Bid to overturn Quinn bankruptcy
A bid to overturn the bankruptcy of Sean Quinn, once the richest man in Ireland, will be heard next month, a Northern Ireland court has ruled.
Ireland's former Anglo-Irish bank, which says the 64-year-old owes around 2 billion euro in the Republic, will have its case heard on December 19 and 20.
The Northern Ireland court challenge by the lender, now rebranded Irish Bank Resolution Corporation (IBRC), comes as legal proceedings are continuing in Dublin. The court also ordered that Mr Quinn make himself available for the December hearing in case he is required to testify.
Mr Quinn voluntarily filed for bankruptcy in Belfast earlier this month, arguing he was resident in Co Fermanagh in Northern Ireland and his business was centred there.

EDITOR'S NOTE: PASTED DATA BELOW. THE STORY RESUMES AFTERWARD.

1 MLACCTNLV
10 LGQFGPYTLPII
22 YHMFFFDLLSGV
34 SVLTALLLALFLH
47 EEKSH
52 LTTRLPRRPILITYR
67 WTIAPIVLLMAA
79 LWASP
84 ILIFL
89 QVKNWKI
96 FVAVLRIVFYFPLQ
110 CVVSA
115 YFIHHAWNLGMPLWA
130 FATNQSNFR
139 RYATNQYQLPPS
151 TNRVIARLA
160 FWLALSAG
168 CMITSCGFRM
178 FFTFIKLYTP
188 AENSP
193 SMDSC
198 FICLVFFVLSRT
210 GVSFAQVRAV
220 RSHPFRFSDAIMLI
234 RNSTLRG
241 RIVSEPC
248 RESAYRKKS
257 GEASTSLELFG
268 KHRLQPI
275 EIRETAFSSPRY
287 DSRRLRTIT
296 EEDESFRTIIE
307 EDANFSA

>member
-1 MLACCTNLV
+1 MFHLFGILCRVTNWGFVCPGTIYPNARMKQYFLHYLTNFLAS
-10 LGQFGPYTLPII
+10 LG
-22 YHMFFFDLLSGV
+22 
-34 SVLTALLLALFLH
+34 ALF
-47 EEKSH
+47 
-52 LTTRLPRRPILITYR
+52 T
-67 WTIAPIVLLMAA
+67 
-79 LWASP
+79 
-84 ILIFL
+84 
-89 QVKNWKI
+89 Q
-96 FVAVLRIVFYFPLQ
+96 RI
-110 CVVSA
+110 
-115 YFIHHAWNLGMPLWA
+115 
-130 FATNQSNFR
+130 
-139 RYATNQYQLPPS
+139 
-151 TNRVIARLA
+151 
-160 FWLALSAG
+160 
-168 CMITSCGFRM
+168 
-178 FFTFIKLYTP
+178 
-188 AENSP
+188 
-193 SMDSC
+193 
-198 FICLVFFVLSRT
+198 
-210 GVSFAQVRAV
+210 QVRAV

Belfast's Chancery Court heard that Mr Quinn has been ordered by Dublin's Commercial Court to pay 417 million euro (£359 million) to the IBRC. But a decision on the outstanding claim of 1.6 billion euro (£1.4 billion) has been delayed.
IBRC had said it would challenge Mr Quinn's declaration of bankruptcy in the UK.
Mark Horner QC, representing the bank, told Judge Mr Justice Donal Deeny that the matter was one of "considerable urgency". He told the court: "It is absolutely critical this is dealt with as soon as possible."
Paul McLaughlin, representing Mr Quinn, said time was required to compile information on how the former tycoon's business operated.
The judge said: "Perhaps we don't need a long history of the affairs of these companies." Mr McLaughlin replied: "I think it is going to be unavoidable."
Mr Justice Deeny said the case would be heard on December 19-20 and said this should give sufficient time to the legal teams.